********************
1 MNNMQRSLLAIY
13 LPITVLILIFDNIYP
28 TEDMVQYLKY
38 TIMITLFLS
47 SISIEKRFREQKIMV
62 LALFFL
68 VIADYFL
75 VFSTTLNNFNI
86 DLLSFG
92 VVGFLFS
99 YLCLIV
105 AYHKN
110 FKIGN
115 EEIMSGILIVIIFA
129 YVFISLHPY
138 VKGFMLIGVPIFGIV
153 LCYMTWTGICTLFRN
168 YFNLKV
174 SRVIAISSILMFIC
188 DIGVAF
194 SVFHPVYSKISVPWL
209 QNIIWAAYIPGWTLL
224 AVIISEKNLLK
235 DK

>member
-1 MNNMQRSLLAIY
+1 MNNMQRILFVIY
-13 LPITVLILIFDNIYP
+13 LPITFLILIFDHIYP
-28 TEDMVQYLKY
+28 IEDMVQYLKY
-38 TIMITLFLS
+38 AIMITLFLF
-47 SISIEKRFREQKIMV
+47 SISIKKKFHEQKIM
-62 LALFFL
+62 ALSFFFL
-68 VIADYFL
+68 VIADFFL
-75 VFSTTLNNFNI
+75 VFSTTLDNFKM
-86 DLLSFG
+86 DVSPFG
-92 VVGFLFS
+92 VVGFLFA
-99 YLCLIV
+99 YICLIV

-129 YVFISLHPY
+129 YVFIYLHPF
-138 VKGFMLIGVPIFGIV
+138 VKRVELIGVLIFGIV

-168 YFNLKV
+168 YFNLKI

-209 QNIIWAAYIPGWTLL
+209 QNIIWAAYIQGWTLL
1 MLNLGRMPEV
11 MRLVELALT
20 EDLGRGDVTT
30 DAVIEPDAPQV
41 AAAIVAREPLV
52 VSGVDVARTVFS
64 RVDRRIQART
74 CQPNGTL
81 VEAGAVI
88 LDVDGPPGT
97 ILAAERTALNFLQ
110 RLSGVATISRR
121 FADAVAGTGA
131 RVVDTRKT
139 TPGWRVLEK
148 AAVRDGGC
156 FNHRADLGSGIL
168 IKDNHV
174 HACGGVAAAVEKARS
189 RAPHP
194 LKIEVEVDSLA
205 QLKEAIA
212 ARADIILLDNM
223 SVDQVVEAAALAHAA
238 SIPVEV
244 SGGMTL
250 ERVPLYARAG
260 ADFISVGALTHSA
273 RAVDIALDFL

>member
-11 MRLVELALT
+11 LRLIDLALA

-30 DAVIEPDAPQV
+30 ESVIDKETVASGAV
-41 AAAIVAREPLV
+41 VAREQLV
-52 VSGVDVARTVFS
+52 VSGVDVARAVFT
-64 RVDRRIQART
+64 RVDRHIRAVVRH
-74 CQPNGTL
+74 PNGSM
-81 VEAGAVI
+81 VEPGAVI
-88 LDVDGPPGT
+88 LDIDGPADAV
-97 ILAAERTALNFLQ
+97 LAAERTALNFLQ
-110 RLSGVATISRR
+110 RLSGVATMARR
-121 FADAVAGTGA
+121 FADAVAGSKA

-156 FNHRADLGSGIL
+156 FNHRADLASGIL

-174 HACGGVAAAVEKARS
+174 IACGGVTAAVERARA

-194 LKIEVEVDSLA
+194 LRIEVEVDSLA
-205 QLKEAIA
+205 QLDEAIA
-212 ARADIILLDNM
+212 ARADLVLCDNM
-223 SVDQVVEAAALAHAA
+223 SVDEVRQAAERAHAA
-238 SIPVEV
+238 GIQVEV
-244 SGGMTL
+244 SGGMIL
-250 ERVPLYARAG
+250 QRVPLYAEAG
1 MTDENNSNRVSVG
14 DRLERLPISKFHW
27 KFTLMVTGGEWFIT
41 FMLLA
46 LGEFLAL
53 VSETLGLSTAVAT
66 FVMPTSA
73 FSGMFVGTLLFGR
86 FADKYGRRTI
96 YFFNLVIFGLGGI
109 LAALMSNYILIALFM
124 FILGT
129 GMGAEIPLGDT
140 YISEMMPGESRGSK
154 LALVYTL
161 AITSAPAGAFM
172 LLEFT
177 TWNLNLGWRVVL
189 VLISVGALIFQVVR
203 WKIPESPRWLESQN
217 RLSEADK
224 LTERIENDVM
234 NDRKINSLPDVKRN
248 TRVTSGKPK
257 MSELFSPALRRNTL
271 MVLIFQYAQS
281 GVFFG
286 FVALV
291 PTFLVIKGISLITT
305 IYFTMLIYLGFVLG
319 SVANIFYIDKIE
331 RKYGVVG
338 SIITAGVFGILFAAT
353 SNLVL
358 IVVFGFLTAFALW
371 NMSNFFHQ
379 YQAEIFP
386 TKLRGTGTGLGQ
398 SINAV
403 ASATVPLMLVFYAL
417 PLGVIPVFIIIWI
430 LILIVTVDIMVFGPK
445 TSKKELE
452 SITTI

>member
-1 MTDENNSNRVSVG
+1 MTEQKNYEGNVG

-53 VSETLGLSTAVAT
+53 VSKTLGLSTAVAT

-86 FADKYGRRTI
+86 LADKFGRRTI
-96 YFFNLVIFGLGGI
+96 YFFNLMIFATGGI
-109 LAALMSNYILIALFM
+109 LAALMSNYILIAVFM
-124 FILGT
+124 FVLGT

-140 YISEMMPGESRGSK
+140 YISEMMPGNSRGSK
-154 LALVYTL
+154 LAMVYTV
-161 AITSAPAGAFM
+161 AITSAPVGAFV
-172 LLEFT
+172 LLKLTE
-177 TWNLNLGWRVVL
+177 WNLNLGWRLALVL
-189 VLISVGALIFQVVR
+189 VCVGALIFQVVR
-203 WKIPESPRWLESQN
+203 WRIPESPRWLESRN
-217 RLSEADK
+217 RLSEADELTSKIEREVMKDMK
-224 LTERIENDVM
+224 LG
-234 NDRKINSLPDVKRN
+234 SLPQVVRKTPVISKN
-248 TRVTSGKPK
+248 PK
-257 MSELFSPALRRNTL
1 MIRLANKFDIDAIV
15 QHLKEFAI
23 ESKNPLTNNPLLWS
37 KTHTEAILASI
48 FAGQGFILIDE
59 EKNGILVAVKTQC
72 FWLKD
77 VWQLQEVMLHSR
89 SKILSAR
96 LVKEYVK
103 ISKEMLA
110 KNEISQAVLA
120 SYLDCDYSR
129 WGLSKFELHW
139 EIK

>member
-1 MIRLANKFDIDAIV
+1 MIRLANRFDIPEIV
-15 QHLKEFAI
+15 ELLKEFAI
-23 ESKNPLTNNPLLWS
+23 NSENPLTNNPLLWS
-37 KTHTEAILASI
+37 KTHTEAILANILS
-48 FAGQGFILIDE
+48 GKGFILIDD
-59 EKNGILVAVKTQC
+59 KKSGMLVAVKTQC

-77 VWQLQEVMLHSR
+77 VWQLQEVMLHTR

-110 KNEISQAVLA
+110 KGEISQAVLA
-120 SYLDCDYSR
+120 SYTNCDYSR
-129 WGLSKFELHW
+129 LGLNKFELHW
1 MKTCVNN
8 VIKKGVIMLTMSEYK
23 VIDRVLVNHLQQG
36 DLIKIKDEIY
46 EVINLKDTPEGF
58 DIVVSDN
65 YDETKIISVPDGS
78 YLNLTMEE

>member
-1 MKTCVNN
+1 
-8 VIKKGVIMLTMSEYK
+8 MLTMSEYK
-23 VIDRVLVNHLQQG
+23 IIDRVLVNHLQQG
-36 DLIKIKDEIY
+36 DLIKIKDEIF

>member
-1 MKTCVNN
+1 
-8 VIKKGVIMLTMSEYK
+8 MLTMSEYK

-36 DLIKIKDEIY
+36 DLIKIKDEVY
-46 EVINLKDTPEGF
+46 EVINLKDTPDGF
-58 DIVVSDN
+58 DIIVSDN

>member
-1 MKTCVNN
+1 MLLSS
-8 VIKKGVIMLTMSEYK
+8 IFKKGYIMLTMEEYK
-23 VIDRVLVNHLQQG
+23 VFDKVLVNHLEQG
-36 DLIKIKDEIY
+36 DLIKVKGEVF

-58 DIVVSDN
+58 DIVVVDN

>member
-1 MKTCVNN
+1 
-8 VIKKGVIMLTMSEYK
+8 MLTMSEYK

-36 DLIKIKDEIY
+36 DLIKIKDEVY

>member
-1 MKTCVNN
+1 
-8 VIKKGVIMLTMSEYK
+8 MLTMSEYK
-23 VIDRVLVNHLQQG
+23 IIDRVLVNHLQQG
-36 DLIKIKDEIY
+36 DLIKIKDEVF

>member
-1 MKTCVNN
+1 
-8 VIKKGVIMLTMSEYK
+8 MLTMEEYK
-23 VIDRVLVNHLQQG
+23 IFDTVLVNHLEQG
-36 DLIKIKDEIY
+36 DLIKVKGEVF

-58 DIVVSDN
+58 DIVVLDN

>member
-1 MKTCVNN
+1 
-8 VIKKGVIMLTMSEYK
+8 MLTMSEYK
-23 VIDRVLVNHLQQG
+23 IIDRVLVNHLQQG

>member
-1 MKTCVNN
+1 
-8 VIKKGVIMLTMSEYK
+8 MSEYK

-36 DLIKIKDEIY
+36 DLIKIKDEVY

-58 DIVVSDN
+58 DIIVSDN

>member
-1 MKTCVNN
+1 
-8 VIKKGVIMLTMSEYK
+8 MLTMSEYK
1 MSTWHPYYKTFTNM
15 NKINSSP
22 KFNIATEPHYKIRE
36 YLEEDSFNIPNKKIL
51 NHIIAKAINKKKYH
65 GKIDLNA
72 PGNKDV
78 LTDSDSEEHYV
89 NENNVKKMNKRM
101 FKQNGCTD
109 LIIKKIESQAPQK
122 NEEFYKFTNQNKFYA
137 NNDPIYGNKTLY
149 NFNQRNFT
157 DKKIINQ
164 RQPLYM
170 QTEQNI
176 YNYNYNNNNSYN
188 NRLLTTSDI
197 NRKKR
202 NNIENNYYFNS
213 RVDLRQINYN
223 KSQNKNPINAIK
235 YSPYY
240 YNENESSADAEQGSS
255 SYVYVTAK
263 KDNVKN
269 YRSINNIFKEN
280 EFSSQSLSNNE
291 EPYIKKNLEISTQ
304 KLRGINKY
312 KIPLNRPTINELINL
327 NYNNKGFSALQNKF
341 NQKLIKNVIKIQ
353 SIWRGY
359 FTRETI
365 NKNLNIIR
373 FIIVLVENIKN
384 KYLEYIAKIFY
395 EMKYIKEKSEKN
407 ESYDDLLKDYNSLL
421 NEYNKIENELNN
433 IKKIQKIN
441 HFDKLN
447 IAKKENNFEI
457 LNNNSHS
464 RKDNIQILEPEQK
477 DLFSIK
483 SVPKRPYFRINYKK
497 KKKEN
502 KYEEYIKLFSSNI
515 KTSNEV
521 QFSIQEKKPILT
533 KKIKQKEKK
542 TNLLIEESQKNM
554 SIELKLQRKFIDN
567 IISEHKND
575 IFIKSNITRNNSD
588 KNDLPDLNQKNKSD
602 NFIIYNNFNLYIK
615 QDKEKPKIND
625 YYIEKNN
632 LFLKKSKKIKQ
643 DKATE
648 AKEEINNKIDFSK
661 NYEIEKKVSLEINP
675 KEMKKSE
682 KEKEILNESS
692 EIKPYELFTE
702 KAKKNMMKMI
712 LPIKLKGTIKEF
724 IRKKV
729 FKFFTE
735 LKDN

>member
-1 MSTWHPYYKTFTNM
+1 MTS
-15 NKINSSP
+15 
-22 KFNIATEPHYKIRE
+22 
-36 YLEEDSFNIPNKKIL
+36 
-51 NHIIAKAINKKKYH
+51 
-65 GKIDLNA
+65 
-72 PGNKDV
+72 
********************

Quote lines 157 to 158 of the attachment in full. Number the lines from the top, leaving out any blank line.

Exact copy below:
331 RKYGVVG
338 SIITAGVFGILFAAT